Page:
Kim Altomare, visiting resident artist, exhibits at Grossman Gallery Twitter
By Stephen Wilson
Rising off the wall in Grossman Gallery is an organic shape. While the garish colors feel playful in their bright hues, the texture and shape of the piece feels frightening, almost grotesque, like a creature or a malignant polyp.
Across the gallery on the opposite wall, two pieces, what look like an earthen shell and a rusty crevice, sit in dynamic tension, activating the white wall that separates them.
Such is the range of work on display by Kim Altomare, Experimental Printmaking Institute (EPI) Artist in Residence. Over the course of the fall term, while residing on campus, Altomare has taught a class, developed a print project at EPI, furthered her own art in a private studio space, and lectured on her work at a solo exhibition.
Conceived by Pedro Barbeito, assistant professor of art and director of EPI, the residency is a collaborative effort between the College and Yale School of Art. Altomare graduated from there in May with her MFA in painting and printmaking.
She was selected for the residency through an application process among 10 candidates who each submitted 20 images of their work and a two-page statement of interest.
“Kim’s work was visually very engaging,” says Barbeito, “and her statement was very elaborate on her goals and interests in pedagogy.”
Her work balances upon a central conceit: the transitional object—that delicate balance where object and subject separate. “When the infant recognizes that the blanket is not her,” Altomare says.
Getting to that moment when art and artist aren’t one requires two decisions, as she calls them during her gallery talk.
“Allowing the unconscious to work—using associative or automatic drawings to come to something fresh within a body of knowledge and approach an idea you’re uncomfortable with or try to discover something new or unknown for the work,” she says.
“Then using the materials as a substance to help shape and transform that idea,” she says.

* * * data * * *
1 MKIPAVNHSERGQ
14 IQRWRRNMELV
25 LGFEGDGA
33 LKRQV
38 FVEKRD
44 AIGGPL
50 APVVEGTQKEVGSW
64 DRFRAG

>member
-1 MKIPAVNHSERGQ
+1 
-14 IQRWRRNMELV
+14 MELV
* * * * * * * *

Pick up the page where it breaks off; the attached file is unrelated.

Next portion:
Back at her studio Altomare has work in various stages, including watercolors on paper, drawings of the unrecognizable unconscious, and sculptures rising off the wall.
The sculptures are an amalgam of papier-mâché, chicken wire, clay, epoxy, pompoms, and paint.
That’s right, pompoms. One piece in the gallery is a platter full of them. Like the kind you’d see atop a classic winter hat.
“I can throw them to the audience,” she says. “It creates a sense of touch, something to hold, an embodiment of the work.”
There is a touch of humor in the work.
Lately she has been gluing the pompoms to pieces, changing the nature of that innate softness.
Her studio is still except for the rattle of a dehumidifier. She has enjoyed the space to work and speed of her work.
“There have been no interruptions,” Altomare says, recalling the visits from faculty and artist guests while in graduate school. The stillness is liberating. “I haven’t had to defend my work by constantly putting it into language, so it has been nice to let go of certain ideas and ways of making.”
Seems the shoe is on the other foot now.
So she has been delicate in her role as the guest artist, visiting a senior seminar comprised of graduating art majors at work on a culminating project.
A few weeks ago while at a critique for that class, she moved between three sculpture students, listening to what they were making. One was working on an installation that included a couch, television, windows, and carpet. Another had beadwork over hand-drawn portraits. The third involved a collection of phalluses.
As she spent time with each student, Altomare asked questions about their intent, referenced artists to look at, and what each might consider.
The residency has been an opportunity to help Altomare bridge artist and teacher.
“As I teach drawing, both my students and I are returning to the basic tenets of drawing through assignments like the still life, figure, and self-portrait,” she says. “Throughout the semester, I’ve tried to emphasize the process of learning through doing or making rather than going to preconceived ideas about what is good or bad drawing. Every student, and everyone for that matter, can draw!”
Many of those same students filled the gallery as she discussed her art and processes.
As she walked from piece to piece, she asked viewers to consider how art communicates beyond the visual.